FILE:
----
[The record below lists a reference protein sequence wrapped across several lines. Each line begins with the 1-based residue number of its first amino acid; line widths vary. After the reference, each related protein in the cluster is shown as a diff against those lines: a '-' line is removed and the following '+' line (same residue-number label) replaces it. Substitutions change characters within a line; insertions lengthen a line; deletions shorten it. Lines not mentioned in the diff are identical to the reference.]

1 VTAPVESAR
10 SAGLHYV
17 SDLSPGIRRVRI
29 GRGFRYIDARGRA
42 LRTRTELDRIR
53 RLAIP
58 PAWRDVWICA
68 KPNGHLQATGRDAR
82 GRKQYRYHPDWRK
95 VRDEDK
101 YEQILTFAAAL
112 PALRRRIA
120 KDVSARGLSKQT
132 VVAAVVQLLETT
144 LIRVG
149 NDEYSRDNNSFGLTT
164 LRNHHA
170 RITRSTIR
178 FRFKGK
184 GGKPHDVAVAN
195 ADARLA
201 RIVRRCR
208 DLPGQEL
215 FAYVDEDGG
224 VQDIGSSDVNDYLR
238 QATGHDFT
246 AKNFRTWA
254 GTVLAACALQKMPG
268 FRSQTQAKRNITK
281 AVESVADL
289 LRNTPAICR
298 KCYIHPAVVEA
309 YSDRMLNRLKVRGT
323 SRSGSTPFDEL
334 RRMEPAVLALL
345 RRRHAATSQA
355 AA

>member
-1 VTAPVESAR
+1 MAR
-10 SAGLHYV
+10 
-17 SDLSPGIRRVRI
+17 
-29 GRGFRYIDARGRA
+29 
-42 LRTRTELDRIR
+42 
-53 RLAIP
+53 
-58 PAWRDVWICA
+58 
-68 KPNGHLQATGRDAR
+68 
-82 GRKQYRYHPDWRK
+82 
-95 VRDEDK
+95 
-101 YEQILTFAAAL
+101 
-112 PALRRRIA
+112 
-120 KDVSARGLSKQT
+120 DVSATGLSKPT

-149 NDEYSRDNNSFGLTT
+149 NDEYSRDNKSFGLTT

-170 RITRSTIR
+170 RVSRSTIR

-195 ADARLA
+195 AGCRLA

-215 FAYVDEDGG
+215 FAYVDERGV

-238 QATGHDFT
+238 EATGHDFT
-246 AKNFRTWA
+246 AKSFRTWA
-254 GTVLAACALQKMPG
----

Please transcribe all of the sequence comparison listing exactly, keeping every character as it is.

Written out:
[The record below lists a reference protein sequence wrapped across several lines. Each line begins with the 1-based residue number of its first amino acid; line widths vary. After the reference, each related protein in the cluster is shown as a diff against those lines: a '-' line is removed and the following '+' line (same residue-number label) replaces it. Substitutions change characters within a line; insertions lengthen a line; deletions shorten it. Lines not mentioned in the diff are identical to the reference.]

1 VTAPVESAR
10 SAGLHYV
17 SDLSPGIRRVRI
29 GRGFRYIDARGRA
42 LRTRTELDRIR
53 RLAIP
58 PAWRDVWICA
68 KPNGHLQATGRDAR
82 GRKQYRYHPDWRK
95 VRDEDK
101 YEQILTFAAAL
112 PALRRRIA
120 KDVSARGLSKQT
132 VVAAVVQLLETT
144 LIRVG
149 NDEYSRDNNSFGLTT
164 LRNHHA
170 RITRSTIR
178 FRFKGK
184 GGKPHDVAVAN
195 ADARLA
201 RIVRRCR
208 DLPGQEL
215 FAYVDEDGG
224 VQDIGSSDVNDYLR
238 QATGHDFT
246 AKNFRTWA
254 GTVLAACALQKMPG
268 FRSQTQAKRNITK
281 AVESVADL
289 LRNTPAICR
298 KCYIHPAVVEA
309 YSDRMLNRLKVRGT
323 SRSGSTPFDEL
334 RRMEPAVLALL
345 RRRHAATSQA
355 AA

>member
-1 VTAPVESAR
+1 MAR
-10 SAGLHYV
+10 
-17 SDLSPGIRRVRI
+17 
-29 GRGFRYIDARGRA
+29 
-42 LRTRTELDRIR
+42 
-53 RLAIP
+53 
-58 PAWRDVWICA
+58 
-68 KPNGHLQATGRDAR
+68 
-82 GRKQYRYHPDWRK
+82 
-95 VRDEDK
+95 
-101 YEQILTFAAAL
+101 
-112 PALRRRIA
+112 
-120 KDVSARGLSKQT
+120 DVSATGLSKPT

-149 NDEYSRDNNSFGLTT
+149 NDEYSRDNKSFGLTT

-170 RITRSTIR
+170 RVSRSTIR

-195 ADARLA
+195 AGCRLA

-215 FAYVDEDGG
+215 FAYVDERGV

-238 QATGHDFT
+238 EATGHDFT
-246 AKNFRTWA
+246 AKSFRTWA
-254 GTVLAACALQKMPG